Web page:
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What’s the Difference Between Hormonal vs Non Hormonal Birth Control?

Written by Dr. Erica Montes

Hormonal birth control includes those methods that have estrogen and progesterone or progesterone alone. They suppress your natural female hormone levels which prevent ovulation or increase cervical mucus with some progesterone only methods. These include oral contraceptives, long-acting reversal methods such as the contraceptive implant or intrauterine devices, a vaginal contraceptive ring, contraceptive patch, or injection. Nonhormonal birth control options involve no hormones and can include one intrauterine device that is made of copper, barrier methods such as condoms, diaphragms, or cervical cap, sterilization, and newer options that make the vagina more acidic leading to a hostile environment for sperm.

What are the different forms of birth control?

Oral contraceptives can be combination pills with estrogen and progesterone or progesterone only pills (POPs). They have to be taken daily to be effective. Effectiveness is usually about 93% but can decrease with user error.

The contraceptive ring is also about 93% effective. You leave it in for 3 weeks and take a break for a week. It's nice since you don't have to think about it everyday but don't forget to take it out! There are two types- one which is a new ring every month and one that you use this schedule as mentioned but you use the same ring for a year.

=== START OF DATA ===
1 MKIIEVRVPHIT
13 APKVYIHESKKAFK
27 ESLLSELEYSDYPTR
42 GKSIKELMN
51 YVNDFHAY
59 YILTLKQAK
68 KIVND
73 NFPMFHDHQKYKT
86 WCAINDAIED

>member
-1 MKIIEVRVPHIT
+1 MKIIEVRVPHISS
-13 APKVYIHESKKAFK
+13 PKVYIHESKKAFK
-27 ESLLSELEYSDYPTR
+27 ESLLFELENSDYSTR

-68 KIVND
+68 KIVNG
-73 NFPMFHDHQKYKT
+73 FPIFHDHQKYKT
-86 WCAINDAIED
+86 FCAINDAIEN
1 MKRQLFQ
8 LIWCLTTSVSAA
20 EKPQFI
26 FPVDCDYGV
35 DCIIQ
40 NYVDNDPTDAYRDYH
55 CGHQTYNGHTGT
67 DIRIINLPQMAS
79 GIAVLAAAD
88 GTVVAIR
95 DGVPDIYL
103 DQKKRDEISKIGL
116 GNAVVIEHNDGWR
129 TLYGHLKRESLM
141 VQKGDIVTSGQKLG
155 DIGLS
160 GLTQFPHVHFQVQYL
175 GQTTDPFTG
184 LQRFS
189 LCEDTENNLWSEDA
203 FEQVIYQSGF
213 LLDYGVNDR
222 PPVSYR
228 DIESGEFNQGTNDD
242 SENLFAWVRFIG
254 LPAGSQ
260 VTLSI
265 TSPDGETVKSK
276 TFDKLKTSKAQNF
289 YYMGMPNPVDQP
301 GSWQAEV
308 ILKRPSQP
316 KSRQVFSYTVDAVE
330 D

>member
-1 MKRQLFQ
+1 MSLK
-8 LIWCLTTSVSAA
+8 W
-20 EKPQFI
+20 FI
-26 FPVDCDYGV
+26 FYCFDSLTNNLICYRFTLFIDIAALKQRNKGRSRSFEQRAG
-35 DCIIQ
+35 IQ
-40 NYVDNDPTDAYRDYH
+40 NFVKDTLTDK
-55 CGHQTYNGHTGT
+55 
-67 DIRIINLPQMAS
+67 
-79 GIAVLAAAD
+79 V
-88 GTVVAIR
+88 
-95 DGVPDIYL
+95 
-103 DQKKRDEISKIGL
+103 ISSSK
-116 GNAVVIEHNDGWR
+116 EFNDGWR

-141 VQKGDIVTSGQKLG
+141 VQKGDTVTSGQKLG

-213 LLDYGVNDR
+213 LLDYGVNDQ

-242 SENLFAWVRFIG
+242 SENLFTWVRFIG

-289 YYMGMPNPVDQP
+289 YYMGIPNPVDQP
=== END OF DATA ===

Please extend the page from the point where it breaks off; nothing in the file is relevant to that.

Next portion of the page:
The intrauterine device has progesterone only options at varying doses. It can be painful to place but your doctor can guide you on options to help with pain. It is nice since they last for several years depending on which one you choose.

The arm implant is easy to place, can sometimes be a little difficult to remove, but is very effective and lasts for 3 years.

The injection is given every 3 months, and is also one of the most effective forms but after stopping it, it can take up to a year for your body to start having regular cycles again and be able to conceive. The patch is changed every week, can cause some skin irritation and may not be well absorbed in some patients who are overweight.

Barrier methods are nice since they are used at the time of intercourse but they have less effectiveness and you have to be good about using it everytime. Sterilization is a permanent method that requires surgery. It is a nice birth control option if you don't desire future fertility and want a non-hormonal method. Remember though that a vasectomy for your partner is easier to perform and just as effective.

Pros and Cons of hormonal and non hormonal birth control

A pro about hormonal birth control is that they are effective. Hormonal IUDs offer long-term protection, they can be used for other gynecological conditions such as PCOS- making bleeding more predictable, less acne, endometriosis, heavy menstrual bleeding caused by fibroids. They can improve anemia or low blood counts from heavy bleeding, decrease the risk of uterine and ovarian cancer. It allows you to take control of your reproductive health and not rely on less effective methods.